With the new data in place I updated the API and the search results page to add in the new filters (Borrower title and ESTC) and to switch the filters over to using the string versions for display so we now have full occupation and author names displayed. I also updated the ‘Order by’ facility to allow all sorting options to work. Unfortunately whilst doing so I spotted that I’d forgotten to add in the code to populate the book edition title single field so I’m afraid sorting by this field doesn’t work yet, but other options such as borrower occupation and author and borrower name are now working. I updated my Solr data generation script to add in the book edition title now so next time I regenerate the data this will work.
I then started to work on implementing the advanced search. I decided to change the way the API is referenced for the search. Previously there was going to be one endpoint for the quick search, which would accept one search parameter, and another for the advanced search, which would accept multiple parameters. I decided instead to amalgamate the two into one single search endpoint as in reality both search facilities will need to do the same things: format the search options for Solr, work out the pagination, deal with ordering options and work out which filters need to be applied.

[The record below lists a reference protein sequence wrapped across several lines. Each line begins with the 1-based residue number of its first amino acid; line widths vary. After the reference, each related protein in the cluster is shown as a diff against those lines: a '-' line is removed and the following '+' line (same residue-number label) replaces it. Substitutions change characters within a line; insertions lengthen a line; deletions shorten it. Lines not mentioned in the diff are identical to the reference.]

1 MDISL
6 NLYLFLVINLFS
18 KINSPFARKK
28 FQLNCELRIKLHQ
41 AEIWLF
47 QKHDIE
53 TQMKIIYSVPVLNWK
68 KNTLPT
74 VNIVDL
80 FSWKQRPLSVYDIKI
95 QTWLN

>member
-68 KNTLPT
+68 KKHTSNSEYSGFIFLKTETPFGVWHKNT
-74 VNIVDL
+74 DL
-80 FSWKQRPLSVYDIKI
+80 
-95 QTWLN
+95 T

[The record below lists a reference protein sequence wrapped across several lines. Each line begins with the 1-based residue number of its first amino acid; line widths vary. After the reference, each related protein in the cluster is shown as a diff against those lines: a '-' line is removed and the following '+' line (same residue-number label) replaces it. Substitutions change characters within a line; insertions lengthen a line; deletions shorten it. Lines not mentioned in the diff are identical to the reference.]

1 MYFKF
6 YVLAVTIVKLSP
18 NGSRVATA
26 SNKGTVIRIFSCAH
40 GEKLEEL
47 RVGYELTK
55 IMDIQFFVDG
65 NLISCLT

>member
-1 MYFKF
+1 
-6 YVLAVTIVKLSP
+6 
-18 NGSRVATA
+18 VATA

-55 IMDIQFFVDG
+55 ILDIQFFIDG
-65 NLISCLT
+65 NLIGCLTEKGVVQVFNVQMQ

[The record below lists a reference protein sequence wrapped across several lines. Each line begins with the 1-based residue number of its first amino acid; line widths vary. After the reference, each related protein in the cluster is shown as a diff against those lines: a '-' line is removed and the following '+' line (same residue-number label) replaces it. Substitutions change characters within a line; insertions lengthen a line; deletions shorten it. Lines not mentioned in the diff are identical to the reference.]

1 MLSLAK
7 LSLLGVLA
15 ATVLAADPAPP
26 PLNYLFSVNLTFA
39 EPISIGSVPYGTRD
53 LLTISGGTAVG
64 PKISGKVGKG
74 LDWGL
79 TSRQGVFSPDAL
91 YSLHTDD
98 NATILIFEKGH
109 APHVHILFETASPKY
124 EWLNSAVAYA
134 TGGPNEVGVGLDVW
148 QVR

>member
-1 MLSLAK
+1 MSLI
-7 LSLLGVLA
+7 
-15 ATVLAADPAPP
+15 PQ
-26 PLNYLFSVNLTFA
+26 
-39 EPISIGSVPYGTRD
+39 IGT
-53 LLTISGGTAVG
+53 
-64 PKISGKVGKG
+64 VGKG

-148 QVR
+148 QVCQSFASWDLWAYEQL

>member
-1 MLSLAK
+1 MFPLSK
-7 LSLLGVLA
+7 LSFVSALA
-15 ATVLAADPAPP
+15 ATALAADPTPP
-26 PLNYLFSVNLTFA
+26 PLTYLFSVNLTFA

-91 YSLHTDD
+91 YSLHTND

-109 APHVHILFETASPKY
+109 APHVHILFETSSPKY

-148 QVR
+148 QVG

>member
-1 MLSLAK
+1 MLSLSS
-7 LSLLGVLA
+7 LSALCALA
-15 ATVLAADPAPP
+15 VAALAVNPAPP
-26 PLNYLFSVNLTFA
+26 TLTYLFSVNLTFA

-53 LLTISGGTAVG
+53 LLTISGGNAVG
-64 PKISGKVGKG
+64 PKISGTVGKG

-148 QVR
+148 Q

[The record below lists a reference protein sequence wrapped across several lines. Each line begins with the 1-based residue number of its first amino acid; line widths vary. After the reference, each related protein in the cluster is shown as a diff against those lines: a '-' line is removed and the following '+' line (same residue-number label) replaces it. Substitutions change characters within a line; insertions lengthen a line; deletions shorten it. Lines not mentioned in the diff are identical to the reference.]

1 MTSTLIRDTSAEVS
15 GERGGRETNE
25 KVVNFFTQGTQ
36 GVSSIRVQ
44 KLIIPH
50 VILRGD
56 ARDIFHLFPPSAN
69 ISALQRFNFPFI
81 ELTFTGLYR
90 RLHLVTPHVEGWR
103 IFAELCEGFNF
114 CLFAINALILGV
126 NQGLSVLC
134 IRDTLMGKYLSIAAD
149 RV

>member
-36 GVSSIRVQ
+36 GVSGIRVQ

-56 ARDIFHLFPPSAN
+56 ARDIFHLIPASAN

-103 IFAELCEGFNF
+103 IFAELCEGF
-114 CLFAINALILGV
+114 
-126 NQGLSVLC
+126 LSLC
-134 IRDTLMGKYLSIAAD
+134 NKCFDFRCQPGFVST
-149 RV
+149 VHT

In order to amalgamate the endpoints I needed to rework the quick search facility that I had already created, and this meant breaking the quick search for a while. Thankfully I managed to put it all back together again with the quick search working once more, but with slightly different URLs and a differently structured API call. With this in place I began to add the advanced search data types to the API so as to construct the query that will be passed to Solr to return the advanced search results. This basically allows specific fields in the Solr data (e.g. author names, library names, dates) to be queried rather than querying all fields, which the quick search does. As I left things off on Friday I was in the middle of adding in the option of searching author birth and death years, but I’d run into a little difficulty when processing negative years (i.e. BC years) that I’m going to have to investigate further next week.
Also this week I made some changes to an old interactive map I’d made back in 2015 showing important places relating to Edinburgh’s enlightenment. This is hosted on the University’s T4 system and the T4 people were keen for alt tags to be added to the image map tiles. Thankfully I found an answer for this on Stack Overflow (https://stackoverflow.com/a/27606381) whereby attributes can be set each time a tile is loaded. The alt tag text is an empty string so I’m uncertain whether this will actually help anyone, but it pleases the validators, anyway. There were some other issues with the site that had been caused by the University website changing its styles since the map was published, and I fixed these too. As of yet the changes have not been approved, even after several days, so I’m not sure what’s going on there.
My other task this week was to create an initial interface for the VARICS project website, using the logo, fonts and colour scheme that the designer had created for the project. I spent a bit of time customising the theme to incorporate these and have emailed the PI to let her know that things are ready to add content to. It’s possible I’ll need to make further changes to the interface, but it’s a good starting point at least.